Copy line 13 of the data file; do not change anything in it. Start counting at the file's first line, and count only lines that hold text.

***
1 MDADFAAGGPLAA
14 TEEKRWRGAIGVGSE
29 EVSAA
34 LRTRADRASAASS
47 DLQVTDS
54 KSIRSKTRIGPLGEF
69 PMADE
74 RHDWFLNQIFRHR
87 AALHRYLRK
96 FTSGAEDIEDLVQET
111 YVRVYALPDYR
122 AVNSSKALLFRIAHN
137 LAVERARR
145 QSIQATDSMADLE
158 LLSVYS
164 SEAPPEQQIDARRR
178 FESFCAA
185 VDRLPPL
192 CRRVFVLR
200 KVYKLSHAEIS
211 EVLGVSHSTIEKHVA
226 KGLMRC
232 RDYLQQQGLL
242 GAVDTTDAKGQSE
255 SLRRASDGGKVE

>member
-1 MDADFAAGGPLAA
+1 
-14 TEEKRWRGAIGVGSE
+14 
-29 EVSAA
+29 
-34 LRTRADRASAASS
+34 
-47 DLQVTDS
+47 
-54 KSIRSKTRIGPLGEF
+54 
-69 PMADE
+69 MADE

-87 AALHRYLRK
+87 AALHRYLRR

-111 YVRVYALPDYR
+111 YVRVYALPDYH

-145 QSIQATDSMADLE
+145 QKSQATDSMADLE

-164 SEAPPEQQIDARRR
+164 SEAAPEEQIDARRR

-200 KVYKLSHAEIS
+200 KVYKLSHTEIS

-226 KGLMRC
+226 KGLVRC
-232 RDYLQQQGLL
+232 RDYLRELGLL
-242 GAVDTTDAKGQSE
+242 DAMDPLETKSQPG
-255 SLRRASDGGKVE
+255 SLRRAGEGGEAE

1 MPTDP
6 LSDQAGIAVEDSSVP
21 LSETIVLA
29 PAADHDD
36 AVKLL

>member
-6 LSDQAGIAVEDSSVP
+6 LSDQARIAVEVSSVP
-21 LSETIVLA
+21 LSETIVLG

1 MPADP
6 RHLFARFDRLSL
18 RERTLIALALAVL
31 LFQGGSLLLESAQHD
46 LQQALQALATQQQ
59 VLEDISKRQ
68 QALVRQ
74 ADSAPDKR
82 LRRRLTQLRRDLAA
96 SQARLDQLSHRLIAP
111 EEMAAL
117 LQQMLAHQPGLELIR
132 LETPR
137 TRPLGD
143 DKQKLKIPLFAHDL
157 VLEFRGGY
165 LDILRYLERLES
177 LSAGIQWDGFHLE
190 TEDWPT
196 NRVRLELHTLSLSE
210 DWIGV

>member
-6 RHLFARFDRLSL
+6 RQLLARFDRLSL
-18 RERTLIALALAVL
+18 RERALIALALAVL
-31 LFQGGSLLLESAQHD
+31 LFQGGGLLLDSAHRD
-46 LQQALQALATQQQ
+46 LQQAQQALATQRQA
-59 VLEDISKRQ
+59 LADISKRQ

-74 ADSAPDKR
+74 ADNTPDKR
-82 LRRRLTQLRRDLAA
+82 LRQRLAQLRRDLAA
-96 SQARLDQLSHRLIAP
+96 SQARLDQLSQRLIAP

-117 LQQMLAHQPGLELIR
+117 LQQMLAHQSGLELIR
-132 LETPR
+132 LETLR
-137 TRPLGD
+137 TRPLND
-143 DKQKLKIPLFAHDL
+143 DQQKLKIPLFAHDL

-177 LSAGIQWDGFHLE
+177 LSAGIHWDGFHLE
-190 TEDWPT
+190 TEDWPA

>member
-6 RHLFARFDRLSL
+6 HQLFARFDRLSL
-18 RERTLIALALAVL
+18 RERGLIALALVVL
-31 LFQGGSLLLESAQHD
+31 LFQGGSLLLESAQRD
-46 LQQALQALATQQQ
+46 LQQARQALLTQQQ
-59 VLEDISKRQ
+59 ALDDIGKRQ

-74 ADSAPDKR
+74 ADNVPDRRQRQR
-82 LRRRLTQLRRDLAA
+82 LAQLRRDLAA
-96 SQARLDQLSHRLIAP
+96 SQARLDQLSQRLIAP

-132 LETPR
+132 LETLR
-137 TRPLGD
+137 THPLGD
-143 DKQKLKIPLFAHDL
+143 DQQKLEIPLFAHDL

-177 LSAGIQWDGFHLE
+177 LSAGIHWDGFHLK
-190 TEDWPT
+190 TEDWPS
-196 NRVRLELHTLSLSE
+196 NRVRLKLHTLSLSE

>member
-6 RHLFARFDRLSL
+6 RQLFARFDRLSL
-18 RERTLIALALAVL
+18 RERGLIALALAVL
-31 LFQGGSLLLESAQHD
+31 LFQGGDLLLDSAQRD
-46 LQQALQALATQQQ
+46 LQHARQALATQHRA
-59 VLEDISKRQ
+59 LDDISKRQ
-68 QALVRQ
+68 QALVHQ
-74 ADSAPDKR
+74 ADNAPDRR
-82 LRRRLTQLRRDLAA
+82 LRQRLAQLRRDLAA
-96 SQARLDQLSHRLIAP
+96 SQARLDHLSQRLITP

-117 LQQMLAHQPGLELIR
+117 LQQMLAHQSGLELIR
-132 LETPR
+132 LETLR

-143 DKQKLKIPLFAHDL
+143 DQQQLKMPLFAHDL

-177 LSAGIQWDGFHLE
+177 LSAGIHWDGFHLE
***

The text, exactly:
137 LAVERARR